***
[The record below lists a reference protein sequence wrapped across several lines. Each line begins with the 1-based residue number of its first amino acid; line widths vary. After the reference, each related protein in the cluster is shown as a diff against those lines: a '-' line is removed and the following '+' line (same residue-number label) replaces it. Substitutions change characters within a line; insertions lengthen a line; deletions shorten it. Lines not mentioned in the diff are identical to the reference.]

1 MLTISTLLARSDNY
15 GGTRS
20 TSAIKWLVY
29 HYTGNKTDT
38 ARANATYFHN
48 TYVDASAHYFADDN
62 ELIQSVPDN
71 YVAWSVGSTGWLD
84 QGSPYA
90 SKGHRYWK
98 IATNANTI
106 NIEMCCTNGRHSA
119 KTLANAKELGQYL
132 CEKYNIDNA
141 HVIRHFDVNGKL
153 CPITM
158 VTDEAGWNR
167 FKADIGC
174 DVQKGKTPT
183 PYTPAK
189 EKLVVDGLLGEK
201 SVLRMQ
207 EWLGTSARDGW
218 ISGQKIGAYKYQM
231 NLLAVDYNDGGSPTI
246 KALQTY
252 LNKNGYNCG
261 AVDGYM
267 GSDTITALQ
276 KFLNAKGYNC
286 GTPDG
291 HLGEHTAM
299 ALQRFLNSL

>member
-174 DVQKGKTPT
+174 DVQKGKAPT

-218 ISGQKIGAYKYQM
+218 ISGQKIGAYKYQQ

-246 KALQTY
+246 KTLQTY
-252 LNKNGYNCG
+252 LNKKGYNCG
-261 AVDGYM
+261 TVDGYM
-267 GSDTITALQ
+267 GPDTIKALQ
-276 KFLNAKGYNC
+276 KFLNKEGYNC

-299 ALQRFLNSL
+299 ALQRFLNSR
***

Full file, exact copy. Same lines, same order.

[The record below lists a reference protein sequence wrapped across several lines. Each line begins with the 1-based residue number of its first amino acid; line widths vary. After the reference, each related protein in the cluster is shown as a diff against those lines: a '-' line is removed and the following '+' line (same residue-number label) replaces it. Substitutions change characters within a line; insertions lengthen a line; deletions shorten it. Lines not mentioned in the diff are identical to the reference.]

1 MLTISTLLARSDNY
15 GGTRS
20 TSAIKWLVY
29 HYTGNKTDT
38 ARANATYFHN
48 TYVDASAHYFADDN
62 ELIQSVPDN
71 YVAWSVGSTGWLD
84 QGSPYA
90 SKGHRYWK
98 IATNANTI
106 NIEMCCTNGRHSA
119 KTLANAKELGQYL
132 CEKYNIDNA
141 HVIRHFDVNGKL
153 CPITM
158 VTDEAGWNR
167 FKADIGC
174 DVQKGKTPT
183 PYTPAK
189 EKLVVDGLLGEK
201 SVLRMQ
207 EWLGTSARDGW
218 ISGQKIGAYKYQM
231 NLLAVDYNDGGSPTI
246 KALQTY
252 LNKNGYNCG
261 AVDGYM
267 GSDTITALQ
276 KFLNAKGYNC
286 GTPDG
291 HLGEHTAM
299 ALQRFLNSL

>member
-174 DVQKGKTPT
+174 DVQKGKAPT

-218 ISGQKIGAYKYQM
+218 ISGQKIGAYKYQQ

-246 KALQTY
+246 KTLQTY
-252 LNKNGYNCG
+252 LNKKGYNCG
-261 AVDGYM
+261 TVDGYM
-267 GSDTITALQ
+267 GPDTIKALQ
-276 KFLNAKGYNC
+276 KFLNKEGYNC

-299 ALQRFLNSL
+299 ALQRFLNSR